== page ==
Space & Innovation

Gestures Make Music with Electronic Glove

Tapping your hand to the beat creates a new sounds.

If you find yourself tapping your hand to a beat while sitting at your desk, in the car or on a park bench, a high-tech glove might be just the gadget to help you turn the tunes in your head into music you can record.

The glove, called the Remidi T8 wearable instrument, is loaded with pressure-sensitive sensors along the fingertips and palm. Its wristband controls how the combination of sounds from each sensor are translated as a user moves his or her hand, according to a post on Kickstarter announcing a project to produce the glove, which is not yet available.

Wave Your Hand, Control These Techs: Photos

The glove aims to be a very intuitive device for music artists, enthusiasts and disc jockeys to use, according to the company. [Gallery: Futuristic 'Smart Textiles' Merge Fashion with Tech]

Users of the glove will be able to compose music, play and perform on the go, said Mark DeMay, co-founder and chief technology officer at Remidi. It can be thought of as a wearable MIDI controller, DeMay said, referring to the music synthesizers found in recording studios that let producers combine tracks, tweak vocals and adjust tempos.

Wearable Electronics Take Over (Photos)

But the glove is actually much more adaptable than the large synthesizer machines, and can be personalized to create new, custom sounds or remix existing ones, depending on how a user programs it.

"We wanted to give people a fun way to express themselves and start pushing the boundaries of what we can do with musical instruments," DeMay told Live Science.

The idea for the wearable music instrument was born when Remidi founder and CEO, Andrea Baldereschi, and DeMay met while working at Livid Instruments, an Austin, Texas-based company that designs MIDI controllers and mixers for DJs. Baldereschi had been a DJ for a number of years and would always tap out new beats whenever they were working together, DeMay said.

But he often forgot the new melodies before he could get around to recording the music, so Baldereschi decided he wanted to invent a way to record riffs on the go, without being limited to working in rooms with bulky, burdensome digital music systems.

"The digital world has gotten a little bit stagnant in terms of the MIDI controllers," DeMay said. "They all kind of do the same stuff, in the same way. They're all buttons, knobs, LEDs and faders, just in a different arrangement," he said. "The T8 glove is something truly different."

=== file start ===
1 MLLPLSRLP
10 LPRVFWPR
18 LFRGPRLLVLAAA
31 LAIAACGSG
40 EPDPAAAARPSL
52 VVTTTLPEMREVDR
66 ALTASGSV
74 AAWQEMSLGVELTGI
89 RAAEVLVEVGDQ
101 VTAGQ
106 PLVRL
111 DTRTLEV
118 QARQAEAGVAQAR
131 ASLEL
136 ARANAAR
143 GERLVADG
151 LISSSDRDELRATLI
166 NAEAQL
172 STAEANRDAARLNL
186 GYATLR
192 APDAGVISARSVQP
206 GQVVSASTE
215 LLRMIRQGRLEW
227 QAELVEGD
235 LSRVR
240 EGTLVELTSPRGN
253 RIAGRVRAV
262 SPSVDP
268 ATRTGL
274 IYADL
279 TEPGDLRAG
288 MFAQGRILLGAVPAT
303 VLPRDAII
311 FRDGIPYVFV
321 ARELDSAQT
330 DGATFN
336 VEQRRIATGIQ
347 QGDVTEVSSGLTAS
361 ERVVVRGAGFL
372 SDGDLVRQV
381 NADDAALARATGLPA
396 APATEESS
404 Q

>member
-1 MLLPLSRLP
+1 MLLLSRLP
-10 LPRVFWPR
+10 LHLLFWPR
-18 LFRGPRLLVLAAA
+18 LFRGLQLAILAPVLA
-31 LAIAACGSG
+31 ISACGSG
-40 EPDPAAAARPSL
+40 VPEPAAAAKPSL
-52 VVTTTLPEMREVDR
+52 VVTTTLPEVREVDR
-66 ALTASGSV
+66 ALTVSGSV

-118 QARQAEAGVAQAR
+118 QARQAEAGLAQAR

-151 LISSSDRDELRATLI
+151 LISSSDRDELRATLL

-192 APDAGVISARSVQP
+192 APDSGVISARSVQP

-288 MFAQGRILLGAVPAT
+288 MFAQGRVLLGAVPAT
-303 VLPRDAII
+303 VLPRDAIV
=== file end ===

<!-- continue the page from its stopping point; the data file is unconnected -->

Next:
Wave Your Hand, Control These Techs: Photos

With the T8, a user could start jamming on any surface - a desk, wall, subway seat, park bench, car window, or on their own body. The data from the glove can then be sent to the Remidi app or to other recording software, DeMay said.

The T8 creates different sound intensities and rhythms based on which of its eight sensors you press, what combinations you press, and how long or how hard you press down on each point.

Wearable Electronics Take Over (Photos)

And a tiny spinning gyroscope and accelerometer in the glove's wristband measures how fast your hand moves up and down or left and right, and adjusts the tone and tempo of the music you create in real-time.

"The glove's really adaptable as far as what is does," DeMay said. A prototype of the glove won a number of awards for its features and design, including the Marzotto CLN Corporate Price in Milan, and the Jury's Special Prize at the Wearable 2016 Awards in Paris.

Remidi's Kickstarter campaign raised more than $130,000 - nearly triple its original goal of $50,000. People can purchase a T8 for $349 through the company's pre-sale until September, DeMay said. After that, Remidi plans to sell the T8 for $399.

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The Remidi T8 glove senses the force of tapping motions to create beats on the go.

Body language is a powerful tool. It lets people know what we're feeling and whether or not we want to engage. Those same motions can send signals that control gadgets, computers and other electronic devices. From televisions to cars and even brain scans, these gesture-controlled devices only need a wave of the hand to do your bidding.

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